25 DECEMBER 1880, Page 13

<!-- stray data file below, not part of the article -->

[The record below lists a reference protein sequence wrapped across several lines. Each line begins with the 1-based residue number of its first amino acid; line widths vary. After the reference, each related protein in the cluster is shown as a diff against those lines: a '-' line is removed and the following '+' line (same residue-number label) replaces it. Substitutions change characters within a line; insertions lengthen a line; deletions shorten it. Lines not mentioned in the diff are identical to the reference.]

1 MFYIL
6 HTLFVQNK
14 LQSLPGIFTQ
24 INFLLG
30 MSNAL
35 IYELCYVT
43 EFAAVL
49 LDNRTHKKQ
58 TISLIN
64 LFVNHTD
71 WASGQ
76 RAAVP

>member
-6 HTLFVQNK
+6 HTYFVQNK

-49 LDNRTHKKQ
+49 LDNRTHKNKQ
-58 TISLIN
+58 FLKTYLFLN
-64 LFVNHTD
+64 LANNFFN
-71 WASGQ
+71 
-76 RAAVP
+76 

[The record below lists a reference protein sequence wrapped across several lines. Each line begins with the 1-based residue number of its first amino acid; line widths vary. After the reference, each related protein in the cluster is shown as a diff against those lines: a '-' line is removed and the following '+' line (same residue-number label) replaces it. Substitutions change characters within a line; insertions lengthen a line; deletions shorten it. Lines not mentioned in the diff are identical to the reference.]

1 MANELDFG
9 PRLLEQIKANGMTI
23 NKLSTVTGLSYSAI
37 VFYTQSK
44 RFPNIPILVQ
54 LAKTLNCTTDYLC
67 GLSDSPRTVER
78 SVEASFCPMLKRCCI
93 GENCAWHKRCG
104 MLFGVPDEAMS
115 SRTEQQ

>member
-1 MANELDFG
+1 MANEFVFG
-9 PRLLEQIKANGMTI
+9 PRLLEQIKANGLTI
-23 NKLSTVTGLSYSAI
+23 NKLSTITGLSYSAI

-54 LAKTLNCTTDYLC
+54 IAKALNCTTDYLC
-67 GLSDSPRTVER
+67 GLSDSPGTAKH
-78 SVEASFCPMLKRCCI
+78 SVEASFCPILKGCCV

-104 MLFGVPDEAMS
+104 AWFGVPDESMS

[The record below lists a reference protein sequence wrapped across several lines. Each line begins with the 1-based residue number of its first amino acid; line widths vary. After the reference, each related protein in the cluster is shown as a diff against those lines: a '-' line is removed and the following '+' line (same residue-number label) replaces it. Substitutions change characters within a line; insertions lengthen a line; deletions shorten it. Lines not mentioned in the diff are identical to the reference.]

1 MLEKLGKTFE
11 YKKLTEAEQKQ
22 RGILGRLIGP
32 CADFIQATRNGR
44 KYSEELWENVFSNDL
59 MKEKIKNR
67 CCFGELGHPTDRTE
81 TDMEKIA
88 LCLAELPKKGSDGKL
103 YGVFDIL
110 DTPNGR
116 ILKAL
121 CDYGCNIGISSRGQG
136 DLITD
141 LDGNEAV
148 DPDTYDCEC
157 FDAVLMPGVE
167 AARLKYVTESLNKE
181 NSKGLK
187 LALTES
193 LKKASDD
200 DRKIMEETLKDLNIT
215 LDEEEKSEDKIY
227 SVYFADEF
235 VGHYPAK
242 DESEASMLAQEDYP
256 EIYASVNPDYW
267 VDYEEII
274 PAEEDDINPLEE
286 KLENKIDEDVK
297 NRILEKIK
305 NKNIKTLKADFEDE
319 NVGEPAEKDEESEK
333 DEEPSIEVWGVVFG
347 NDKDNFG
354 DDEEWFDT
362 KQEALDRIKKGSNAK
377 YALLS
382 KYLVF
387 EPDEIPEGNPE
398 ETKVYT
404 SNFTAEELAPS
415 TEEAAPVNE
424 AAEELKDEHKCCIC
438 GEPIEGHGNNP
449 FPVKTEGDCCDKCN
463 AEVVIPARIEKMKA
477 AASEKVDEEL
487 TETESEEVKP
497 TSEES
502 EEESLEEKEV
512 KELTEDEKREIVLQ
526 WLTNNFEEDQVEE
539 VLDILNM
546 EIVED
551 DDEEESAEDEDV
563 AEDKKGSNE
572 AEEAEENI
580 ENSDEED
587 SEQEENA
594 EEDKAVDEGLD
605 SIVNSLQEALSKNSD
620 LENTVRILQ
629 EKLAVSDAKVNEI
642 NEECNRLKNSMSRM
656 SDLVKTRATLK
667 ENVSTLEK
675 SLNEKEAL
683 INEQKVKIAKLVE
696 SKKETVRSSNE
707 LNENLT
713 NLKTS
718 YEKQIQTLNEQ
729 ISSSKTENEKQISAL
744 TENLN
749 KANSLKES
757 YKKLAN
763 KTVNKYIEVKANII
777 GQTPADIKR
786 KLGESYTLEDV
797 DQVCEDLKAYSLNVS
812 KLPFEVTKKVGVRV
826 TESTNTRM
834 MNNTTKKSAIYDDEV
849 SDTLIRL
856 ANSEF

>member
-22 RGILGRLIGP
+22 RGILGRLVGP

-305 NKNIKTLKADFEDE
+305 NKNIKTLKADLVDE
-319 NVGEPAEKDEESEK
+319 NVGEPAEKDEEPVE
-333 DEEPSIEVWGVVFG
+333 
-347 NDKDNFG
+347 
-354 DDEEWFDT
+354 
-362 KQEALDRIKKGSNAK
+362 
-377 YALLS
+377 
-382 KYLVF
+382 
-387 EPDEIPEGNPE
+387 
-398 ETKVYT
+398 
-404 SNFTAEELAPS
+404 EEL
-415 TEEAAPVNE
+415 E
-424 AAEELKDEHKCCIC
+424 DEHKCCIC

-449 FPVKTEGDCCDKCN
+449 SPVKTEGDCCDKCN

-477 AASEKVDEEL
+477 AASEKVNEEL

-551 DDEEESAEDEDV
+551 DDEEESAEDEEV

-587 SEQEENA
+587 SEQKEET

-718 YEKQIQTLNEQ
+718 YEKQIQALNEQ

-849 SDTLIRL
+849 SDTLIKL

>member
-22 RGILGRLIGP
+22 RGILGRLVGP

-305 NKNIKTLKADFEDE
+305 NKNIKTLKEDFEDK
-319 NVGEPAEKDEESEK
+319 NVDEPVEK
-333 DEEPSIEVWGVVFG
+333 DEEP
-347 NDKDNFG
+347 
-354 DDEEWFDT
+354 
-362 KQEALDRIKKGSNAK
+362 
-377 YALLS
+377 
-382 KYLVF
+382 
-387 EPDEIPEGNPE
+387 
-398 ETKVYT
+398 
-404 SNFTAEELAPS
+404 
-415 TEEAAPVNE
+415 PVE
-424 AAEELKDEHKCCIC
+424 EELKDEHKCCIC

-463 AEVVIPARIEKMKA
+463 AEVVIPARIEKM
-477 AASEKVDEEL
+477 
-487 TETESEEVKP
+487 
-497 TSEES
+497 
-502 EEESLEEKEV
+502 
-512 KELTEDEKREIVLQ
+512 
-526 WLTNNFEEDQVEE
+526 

SIR,—A leading article in the Pall Mall Gazette of the 21st inst. appears to quote Mr. Bence Jones's statement that if the Habeas Corpus Act had been suspended he could have got labourers, as a specimen of the extravagant selfishness of the landlord view. "This is even more extraordinary," the writer tells us, after giving Mr. Bence Jones's assertion, "than Mr.. Plunket's regret that so strong a step was not taken, for the sake of getting ten or eleven worthless and mischievous rascals out of the country." That is, I suppose, it is extraordinary that any man should wish so violent a measure to be taken on ground so inadequate as his own personal interests. It seems as if, on the one hand, it was the question whether the Lisselan estate should, or should not, be well managed; and on the other, whether Ireland should be constitutionlly governed ? Surely such a tone is utterly unjuat. I cannot imagine a better concrete summary of the strongest arguments for coercion than the statement that it would have enabled a landlord to get labourers. It is another way of saying that the measure desired would have set free a number of people to follow their own inclinations, in a case where it is eminently to the interest of the community that they should follow their own inclina- tions. I can conceive that the belief that coercion would have had this effect should be mistaken ; but that, being true, it should be set aside as a preposterous irrelevance, that it should be granted that a few men have this power of frightening others, throughout a whole Country, from honest work, and yet that this concession should not be supposed to strengthen the argument for bringing extra-legal power to confront their illegal power,—this seems to me a stranger instance of party bias, of the spirit that invariably takes sides against authority, than Mr. Bence Jones's speech—even if it were, as the writer in the Pall Mall seems to suppose, a mere assertion about his own interests, and not the interests of a nation—would afford of the spirit of class selfishness, against which the Pall Mall Gazette and you, Sir, have raised so strenuous and, till lately I have thought, so generous a protest.—I am, Sir, esc., L. C.